Harper’s Notes

The Harper Review’s weekly newsletter: publishing, policing, paganism, and more.

The editors

November 10, 2023

On agreeing with your friends: “It’s temptingly simple to turn ‘friends should share your values’ into a screening process,” writes Annie Ma in her contribution to this quarter’s missive debate. Her warning, however, is this: “It doesn’t work.” Ma concedes that friends may share the same interests. But to reduce one’s friends or potential friends to their values is to rationalize that which resists rationalization and to ignore the messiness, capacity for change, and imperfection that is the point of friendship in the first place. Read Ma’s letter at the link.

Postmodern paganism: What comes after Christianity? Nothing good, argues Louise Perry in a recent essay for First Things titled “We Are Repaganizing.” Comparing the modern practice of abortion to ancient Roman infanticide, Perry’s essay has won praise from religious conservatives. But Perry, a writer best known for her book The Case Against the Sexual Revolution, is herself an atheist, and writes with undogmatic thoughtfulness and originality. Perry’s primary concern is not the legal status of abortion, but rather what the practice reveals about the society we inhabit. Her conclusion—that we are regressing into barbarism—is an indictment of what inhabitants of the twenty-first century often call “progress.” Her essay invites us to consider how technology masks the brutality of modern life, and asks whether paganism ever left us, or is simply creeping back out of the shadows.

A changing literary landscape: Publishing a novel today means something completely different than it did just a few decades ago, according to Big Fiction: How Conglomeration Changed the Publishing Industry and American Literature. The recent book, written by assistant professor of English at Emory University Dan Sinykin and published by Columbia University Press, points to Cormac McCarthy as a prime example of a literary career that would be impossible today. McCarthy, remembered for books like Blood Meridian and The Road, was at first a total commercial flop. Today an unsuccessful debut would mean the demise of an aspiring novelist’s career, but editors who believed in McCarthy’s vision supported the author until his novel All the Pretty Horses became a huge success. As for why McCarthy’s career path cannot be representative today, Sinykin pins it on the conglomeration of big publishing houses. Since fewer publishing houses exist, the competition for publishing spots has become stiffer—and more focused on commercial success. However, as writer Kevin Lozano points out in his New Yorker review of Sinykin’s book, one thing remains the same: luck is one of the biggest factors in who tops the bestseller list.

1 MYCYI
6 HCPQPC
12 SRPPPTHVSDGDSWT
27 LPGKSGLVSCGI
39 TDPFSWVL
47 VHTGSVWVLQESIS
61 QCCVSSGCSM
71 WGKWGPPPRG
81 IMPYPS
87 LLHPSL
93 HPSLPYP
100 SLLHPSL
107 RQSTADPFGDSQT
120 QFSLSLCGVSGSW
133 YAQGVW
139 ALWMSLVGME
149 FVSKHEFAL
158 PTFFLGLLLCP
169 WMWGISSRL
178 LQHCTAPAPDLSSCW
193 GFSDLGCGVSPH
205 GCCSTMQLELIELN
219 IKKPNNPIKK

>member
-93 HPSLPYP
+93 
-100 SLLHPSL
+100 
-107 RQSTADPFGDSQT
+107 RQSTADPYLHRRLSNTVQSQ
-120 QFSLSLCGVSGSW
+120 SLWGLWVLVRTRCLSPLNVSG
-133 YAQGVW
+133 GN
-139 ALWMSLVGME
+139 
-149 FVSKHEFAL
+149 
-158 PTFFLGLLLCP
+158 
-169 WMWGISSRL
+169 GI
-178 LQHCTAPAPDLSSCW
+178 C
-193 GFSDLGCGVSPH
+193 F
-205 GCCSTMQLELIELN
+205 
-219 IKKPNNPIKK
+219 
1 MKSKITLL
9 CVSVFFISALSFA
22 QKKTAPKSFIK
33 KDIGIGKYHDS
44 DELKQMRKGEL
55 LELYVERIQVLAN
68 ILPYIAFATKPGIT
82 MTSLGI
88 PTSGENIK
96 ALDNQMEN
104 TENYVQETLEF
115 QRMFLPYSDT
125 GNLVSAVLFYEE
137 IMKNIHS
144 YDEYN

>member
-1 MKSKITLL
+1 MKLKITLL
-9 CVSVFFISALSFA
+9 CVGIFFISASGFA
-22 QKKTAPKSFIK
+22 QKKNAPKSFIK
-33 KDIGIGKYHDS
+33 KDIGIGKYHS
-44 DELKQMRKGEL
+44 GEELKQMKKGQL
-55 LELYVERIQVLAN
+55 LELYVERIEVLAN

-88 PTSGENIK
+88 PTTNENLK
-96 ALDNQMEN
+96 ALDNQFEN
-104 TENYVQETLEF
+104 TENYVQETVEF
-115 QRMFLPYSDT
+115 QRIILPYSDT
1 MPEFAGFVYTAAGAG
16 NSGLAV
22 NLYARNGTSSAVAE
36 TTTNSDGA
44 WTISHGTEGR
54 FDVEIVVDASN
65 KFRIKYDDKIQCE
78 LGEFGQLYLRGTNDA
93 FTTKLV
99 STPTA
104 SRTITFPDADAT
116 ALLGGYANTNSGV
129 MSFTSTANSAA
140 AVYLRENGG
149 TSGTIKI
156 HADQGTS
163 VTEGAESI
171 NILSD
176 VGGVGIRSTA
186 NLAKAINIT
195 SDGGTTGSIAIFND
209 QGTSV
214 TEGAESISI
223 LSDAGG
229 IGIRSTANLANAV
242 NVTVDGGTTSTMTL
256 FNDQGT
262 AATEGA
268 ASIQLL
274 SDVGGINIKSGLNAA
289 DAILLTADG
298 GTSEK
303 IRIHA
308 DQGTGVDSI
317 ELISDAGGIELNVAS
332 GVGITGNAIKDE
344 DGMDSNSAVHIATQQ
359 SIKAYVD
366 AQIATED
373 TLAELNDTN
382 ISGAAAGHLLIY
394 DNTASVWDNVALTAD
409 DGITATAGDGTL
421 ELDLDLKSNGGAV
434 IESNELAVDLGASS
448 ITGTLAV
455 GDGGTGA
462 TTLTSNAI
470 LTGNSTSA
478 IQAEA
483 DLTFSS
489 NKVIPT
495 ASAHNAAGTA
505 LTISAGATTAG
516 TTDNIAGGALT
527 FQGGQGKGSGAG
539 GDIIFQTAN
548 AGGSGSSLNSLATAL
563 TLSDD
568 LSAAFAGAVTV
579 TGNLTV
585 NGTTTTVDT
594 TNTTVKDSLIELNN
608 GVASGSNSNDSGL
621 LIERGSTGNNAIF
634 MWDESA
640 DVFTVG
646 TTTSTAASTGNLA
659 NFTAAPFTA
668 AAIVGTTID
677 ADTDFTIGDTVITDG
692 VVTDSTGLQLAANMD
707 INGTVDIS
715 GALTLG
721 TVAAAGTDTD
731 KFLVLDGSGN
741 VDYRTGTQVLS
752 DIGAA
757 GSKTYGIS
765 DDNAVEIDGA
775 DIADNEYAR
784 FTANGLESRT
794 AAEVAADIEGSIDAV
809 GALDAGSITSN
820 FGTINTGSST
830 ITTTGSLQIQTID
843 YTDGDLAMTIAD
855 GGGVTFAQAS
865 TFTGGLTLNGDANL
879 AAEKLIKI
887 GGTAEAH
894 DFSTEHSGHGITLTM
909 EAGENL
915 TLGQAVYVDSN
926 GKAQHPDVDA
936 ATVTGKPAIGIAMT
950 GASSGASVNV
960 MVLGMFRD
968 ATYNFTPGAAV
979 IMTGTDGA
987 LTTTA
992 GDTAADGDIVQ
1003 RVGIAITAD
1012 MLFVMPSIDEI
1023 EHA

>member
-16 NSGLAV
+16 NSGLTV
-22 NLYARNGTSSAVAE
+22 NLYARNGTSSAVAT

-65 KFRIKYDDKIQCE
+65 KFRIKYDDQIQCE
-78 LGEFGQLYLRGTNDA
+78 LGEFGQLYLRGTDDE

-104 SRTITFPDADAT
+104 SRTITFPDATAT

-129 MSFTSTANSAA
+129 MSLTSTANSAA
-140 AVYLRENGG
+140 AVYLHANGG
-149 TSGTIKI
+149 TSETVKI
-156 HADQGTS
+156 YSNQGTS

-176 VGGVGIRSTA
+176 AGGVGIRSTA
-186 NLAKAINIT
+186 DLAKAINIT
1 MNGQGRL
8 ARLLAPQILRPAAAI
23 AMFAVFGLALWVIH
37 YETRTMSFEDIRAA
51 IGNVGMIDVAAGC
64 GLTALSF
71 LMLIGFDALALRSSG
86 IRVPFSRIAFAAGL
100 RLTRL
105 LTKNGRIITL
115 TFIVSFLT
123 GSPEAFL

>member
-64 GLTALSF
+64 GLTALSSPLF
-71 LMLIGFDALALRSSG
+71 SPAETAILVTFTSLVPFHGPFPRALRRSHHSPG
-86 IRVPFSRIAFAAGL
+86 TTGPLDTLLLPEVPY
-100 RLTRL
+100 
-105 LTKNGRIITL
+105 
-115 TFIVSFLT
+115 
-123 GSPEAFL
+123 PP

American insecurities: As police departments retreat in the face of post-black lives matter defunding and public backlash, private security companies rush to fill the vacuum. Are they up to the task? Time magazine investigated this question recently in a three-part series. As the public has demanded reform, public police forces have often been accused of trapping minority neighborhoods in cycles of poverty and crime. But over the past couple of years, a crime wave has surfaced across the United States, posing a challenge to progressive politicians who have been trying to institute policy changes. Many business owners, small and large, could not wait for policymakers to solve the problem, and turned instead to private security firms such as Allied Universal. The series by journalist Alana Semuels outlines the practical shortcomings of privatized security and argues that police departments must take back their role as the first line of defense against lawlessness. Whatever criticisms may emerge, the responsibility for public security must rest with the state.

Two hundred years of resilience: Visit the Seminary Co-op Bookstore on Monday, November 6, to hear Sara Marcus discuss her new book Political Disappointment: A Cultural History from Reconstruction to the AIDS Crisis. Marcus, a professor of English at the University of Notre Dame, examines American artists and writers throughout United States history who were frustrated by a lack of social progress. Drawing on the works of sociologist and historian W. E. B. DuBois; essayist and lawyer Charles Chesnutt; and painter and photographer David Wojnarowicz, among others, Marcus argues that political defeats nevertheless give rise to a resilience that keeps the dream of a better world alive. Marcus will be joined in conversation by University of Illinois Chicago English professor Peter Coviello.